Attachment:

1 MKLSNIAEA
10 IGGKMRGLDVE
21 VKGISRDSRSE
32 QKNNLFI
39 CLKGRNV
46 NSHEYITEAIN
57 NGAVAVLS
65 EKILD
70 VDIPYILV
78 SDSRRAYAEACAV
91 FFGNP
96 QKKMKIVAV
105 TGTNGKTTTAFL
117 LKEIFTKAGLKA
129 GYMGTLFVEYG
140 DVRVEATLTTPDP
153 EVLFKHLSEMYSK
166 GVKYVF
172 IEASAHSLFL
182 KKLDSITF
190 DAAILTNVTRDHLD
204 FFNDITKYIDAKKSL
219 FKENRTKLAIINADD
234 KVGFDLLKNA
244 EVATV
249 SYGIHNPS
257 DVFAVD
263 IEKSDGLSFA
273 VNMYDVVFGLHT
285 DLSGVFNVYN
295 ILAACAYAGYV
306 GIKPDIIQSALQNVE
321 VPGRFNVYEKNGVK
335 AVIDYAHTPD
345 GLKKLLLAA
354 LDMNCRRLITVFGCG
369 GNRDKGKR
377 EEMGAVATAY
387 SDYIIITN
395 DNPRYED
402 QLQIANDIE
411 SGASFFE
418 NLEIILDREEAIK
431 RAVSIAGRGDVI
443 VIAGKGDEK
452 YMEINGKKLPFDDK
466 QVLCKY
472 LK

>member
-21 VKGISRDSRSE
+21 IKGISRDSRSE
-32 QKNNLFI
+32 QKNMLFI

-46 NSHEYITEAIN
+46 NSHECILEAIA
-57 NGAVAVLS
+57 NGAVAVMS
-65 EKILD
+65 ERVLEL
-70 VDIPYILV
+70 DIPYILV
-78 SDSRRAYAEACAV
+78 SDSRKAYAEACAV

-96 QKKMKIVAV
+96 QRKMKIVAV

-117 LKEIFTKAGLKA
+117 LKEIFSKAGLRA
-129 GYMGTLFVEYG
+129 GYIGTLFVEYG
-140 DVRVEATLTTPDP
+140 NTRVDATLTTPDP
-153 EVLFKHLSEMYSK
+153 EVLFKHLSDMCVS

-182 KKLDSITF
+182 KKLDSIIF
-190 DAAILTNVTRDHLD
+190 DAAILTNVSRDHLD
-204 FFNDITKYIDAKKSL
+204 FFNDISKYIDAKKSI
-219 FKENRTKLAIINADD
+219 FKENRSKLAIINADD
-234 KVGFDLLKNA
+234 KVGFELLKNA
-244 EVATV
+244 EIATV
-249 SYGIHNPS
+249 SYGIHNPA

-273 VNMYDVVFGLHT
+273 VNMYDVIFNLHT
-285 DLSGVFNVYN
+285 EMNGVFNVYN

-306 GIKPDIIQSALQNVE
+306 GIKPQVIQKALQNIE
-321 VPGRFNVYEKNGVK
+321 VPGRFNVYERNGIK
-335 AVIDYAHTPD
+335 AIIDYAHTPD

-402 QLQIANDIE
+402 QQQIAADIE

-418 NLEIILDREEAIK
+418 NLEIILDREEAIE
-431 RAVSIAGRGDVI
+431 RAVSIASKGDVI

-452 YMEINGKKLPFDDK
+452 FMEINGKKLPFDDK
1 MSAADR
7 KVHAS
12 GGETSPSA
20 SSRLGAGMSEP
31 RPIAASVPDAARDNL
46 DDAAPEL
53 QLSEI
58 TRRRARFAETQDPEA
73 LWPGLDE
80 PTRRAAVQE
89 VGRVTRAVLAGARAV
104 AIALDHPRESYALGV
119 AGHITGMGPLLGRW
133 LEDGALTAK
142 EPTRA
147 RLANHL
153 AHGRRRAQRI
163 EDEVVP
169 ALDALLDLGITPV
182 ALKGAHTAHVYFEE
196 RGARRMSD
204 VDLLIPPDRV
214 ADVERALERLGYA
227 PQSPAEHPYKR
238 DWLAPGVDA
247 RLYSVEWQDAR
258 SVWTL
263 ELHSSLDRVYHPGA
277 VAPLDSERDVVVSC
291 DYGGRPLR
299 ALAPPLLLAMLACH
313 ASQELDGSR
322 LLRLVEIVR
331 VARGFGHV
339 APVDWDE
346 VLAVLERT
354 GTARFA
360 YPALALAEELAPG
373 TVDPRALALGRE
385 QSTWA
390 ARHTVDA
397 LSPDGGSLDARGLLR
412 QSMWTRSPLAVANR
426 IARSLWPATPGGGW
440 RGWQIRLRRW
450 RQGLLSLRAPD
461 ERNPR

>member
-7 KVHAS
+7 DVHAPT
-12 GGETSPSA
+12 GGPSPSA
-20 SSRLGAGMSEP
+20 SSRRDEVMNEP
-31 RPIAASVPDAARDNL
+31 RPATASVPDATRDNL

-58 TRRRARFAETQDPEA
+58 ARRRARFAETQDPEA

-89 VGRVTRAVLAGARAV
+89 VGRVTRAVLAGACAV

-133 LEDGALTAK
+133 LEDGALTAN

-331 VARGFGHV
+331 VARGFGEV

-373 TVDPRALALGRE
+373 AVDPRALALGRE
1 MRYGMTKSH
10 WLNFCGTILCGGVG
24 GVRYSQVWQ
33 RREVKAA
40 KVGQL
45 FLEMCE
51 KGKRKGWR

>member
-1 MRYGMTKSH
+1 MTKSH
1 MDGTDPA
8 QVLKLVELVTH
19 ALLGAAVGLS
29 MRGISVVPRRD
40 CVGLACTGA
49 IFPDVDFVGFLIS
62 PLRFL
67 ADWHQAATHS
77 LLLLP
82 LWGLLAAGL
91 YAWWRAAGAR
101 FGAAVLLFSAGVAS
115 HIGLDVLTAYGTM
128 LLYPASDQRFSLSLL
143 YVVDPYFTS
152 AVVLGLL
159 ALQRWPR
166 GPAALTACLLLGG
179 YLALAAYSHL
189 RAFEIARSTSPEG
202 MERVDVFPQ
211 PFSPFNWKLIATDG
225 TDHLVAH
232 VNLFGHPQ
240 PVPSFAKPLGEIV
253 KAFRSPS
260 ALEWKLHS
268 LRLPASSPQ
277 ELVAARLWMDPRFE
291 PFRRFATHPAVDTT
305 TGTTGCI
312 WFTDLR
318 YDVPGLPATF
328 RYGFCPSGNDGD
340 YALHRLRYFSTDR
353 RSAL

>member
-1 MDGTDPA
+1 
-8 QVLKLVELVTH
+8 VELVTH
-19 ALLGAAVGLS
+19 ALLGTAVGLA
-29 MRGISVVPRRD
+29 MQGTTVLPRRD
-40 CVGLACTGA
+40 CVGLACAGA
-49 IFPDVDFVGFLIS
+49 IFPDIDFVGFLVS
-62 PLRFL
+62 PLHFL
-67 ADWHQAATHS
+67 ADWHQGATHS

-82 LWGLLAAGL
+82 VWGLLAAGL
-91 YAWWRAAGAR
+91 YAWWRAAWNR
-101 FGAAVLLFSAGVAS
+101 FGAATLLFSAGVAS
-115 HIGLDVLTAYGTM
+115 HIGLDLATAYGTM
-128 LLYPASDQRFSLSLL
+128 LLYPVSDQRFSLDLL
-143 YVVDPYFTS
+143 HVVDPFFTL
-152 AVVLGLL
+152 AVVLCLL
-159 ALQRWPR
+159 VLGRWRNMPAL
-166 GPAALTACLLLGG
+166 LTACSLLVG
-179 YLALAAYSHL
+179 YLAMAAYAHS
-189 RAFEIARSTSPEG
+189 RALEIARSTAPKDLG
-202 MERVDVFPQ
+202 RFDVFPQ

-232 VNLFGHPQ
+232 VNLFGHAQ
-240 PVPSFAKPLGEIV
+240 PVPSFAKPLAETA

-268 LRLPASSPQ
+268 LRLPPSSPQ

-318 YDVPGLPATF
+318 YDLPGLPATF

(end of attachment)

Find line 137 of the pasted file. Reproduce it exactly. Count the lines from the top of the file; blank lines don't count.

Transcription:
313 ASQELDGSR